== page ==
Pre-Prohibition bourbon

Pre-Prohibition is arguably the area of the market that carries the highest level of interest for collectors. The importance of these pre-1920 bottles lies in the insight they offer into a unique time in American history and culture.

In our December 2018 auction in New York we offered what amounted to the largest collection of pre-Prohibition whiskey ever to appear at auction. Featuring Old Crow 1912 and deep quantities of Hermitage 1914 from W. A. Gaines among others, it was a unique chance to acquire rarities with perfect provenance and documented history.

Old Rip Van Winkle Distillery

This most collectible of Bourbons started out under the guidance of the original Pappy, one Julian ‘Pappy’ Van Winkle Sr., who began working for the liquor wholesale W.L. Weller & Sons as an 18-year-old in 1893. Fifteen years later, along with another salesman from the firm, he bought the company. In 1910 they purchased the A Ph. Stitzel Distillery in Louisville. Making fine bourbon was his aim, or as he put it, he ‘simply tried to be honest and make a good product’.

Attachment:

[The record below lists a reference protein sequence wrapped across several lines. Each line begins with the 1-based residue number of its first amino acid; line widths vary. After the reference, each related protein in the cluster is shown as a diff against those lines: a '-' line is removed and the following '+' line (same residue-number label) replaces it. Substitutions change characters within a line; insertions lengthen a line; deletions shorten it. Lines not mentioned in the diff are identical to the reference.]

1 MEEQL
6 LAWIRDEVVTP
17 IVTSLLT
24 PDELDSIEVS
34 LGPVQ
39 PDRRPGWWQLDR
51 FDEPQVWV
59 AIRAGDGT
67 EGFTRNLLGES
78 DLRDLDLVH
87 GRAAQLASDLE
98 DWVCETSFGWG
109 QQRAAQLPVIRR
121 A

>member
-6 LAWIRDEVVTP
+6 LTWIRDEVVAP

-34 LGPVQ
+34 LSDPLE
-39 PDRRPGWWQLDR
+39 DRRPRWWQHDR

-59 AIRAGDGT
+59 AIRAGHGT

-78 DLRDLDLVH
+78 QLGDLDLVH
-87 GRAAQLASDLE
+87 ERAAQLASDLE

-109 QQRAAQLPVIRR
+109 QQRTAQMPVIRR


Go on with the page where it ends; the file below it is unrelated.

Pappy’s son, Julian Jr., ran the distillery from 1964 until it was sold in 1972. He worked primarily in marketing but as a side project he created the Old Rip Van Winkle label which his son Julian III took over in 1981. Julian then purchased the Old Hoffman Distillery in Lawrenceburg, Kentucky, for storage and bottling. Buffalo Trace bought the W.L. Weller label in 1999, and as of 2002 has been producing the Van Winkle bourbons to the same exacting standards as the long line of Van Winkle family members.

Today the bourbons have a cult-like following. Drunk by the late Anthony Bourdain and the New York chef David Chang, these bourbons have become incredibly collectable.

Old Crow Bourbon whiskey

In the 1820s, Doctor James Crow used his medical know-how to develop means to systematically and consistently improve the distillation schedules and output quality for distillers, thereby increasing reliability and profitability. 

He never owned a distillery however — the enormous Old Crow distillery, which now sits on Glenn’s Creek, was built in 1872, some 16 years after Dr Crow’s death. Old Crow Distillery, which enjoyed an excellent reputation, remained in continuous production until Prohibition. It then lay dormant until after President Franklin D. Roosevelt signed the 21st Amendment repealing prohibition in 1933. 

The original Old Crow plant eventually became what is today — Woodford Reserve Distillery. W. A. Gaines, which sold Old Crow, would go on to build its newest distillery a short distance down the same road, next to the one that would later become Old Taylor. All three shared the same water source.

Blue Ribbon Kentucky whiskey